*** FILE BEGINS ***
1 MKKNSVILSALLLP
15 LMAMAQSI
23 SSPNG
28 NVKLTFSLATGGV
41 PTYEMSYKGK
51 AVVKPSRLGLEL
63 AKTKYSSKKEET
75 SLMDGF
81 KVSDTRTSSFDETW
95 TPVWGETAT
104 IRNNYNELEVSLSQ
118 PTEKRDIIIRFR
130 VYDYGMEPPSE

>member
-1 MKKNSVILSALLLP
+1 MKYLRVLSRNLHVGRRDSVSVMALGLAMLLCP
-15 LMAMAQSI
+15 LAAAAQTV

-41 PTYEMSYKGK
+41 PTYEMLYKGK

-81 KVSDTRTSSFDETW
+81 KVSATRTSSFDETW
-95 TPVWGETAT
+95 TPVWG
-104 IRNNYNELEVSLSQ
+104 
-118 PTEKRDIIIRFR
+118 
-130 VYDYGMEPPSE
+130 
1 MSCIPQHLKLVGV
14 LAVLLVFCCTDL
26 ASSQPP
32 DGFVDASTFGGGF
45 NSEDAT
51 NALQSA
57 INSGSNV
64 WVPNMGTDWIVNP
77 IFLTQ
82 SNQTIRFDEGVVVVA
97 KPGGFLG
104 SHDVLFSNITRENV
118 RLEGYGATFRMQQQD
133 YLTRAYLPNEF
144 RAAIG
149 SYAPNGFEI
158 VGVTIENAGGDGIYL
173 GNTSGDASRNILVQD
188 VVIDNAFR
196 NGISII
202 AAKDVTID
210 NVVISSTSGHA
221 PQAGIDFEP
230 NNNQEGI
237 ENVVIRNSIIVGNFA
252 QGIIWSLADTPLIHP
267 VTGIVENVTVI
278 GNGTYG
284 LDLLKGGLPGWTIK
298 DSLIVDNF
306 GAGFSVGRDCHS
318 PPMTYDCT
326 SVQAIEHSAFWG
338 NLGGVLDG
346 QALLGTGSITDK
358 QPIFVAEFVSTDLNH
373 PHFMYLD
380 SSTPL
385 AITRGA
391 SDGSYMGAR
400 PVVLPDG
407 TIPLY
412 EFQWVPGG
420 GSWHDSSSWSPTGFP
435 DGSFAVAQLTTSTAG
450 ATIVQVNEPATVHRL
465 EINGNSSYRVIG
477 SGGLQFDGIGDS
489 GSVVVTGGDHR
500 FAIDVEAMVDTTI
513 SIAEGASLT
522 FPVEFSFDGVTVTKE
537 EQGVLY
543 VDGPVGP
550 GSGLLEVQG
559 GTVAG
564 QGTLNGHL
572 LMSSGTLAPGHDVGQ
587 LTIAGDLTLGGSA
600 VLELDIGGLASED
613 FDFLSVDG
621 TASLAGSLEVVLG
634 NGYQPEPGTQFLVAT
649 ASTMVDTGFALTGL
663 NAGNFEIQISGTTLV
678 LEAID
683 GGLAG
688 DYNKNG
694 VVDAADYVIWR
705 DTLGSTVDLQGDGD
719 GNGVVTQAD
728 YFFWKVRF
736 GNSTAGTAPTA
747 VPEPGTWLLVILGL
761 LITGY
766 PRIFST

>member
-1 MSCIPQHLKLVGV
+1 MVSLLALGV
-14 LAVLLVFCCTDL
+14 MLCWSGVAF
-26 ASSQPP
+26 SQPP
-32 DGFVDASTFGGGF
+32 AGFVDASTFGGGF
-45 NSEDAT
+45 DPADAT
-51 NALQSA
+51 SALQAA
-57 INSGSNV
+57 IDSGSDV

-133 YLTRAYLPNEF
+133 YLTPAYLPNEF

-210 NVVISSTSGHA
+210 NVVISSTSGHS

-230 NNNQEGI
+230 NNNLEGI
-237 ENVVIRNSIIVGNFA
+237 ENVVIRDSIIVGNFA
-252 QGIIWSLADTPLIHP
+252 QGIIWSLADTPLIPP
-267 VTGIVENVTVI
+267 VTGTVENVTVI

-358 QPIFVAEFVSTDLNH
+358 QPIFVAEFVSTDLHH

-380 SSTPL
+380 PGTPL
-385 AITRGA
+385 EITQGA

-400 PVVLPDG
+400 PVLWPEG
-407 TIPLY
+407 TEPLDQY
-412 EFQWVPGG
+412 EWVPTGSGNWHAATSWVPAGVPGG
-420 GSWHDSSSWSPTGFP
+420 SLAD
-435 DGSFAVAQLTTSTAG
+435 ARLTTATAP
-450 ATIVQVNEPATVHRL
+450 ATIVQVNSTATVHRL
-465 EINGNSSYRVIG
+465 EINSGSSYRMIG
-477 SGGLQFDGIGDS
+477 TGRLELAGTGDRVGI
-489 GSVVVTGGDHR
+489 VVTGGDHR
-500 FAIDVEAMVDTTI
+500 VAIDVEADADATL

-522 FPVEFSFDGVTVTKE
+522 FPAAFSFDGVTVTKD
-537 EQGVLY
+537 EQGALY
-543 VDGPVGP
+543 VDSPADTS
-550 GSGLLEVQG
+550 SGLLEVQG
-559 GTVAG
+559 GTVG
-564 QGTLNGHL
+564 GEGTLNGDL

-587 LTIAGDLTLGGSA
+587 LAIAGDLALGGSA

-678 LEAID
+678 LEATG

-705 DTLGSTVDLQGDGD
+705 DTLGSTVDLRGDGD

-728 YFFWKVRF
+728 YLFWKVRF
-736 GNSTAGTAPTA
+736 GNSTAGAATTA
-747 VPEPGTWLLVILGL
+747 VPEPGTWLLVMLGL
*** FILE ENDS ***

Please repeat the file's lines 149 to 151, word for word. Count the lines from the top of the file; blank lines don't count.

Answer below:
+435 ARLTTATAP
-450 ATIVQVNEPATVHRL
+450 ATIVQVNSTATVHRL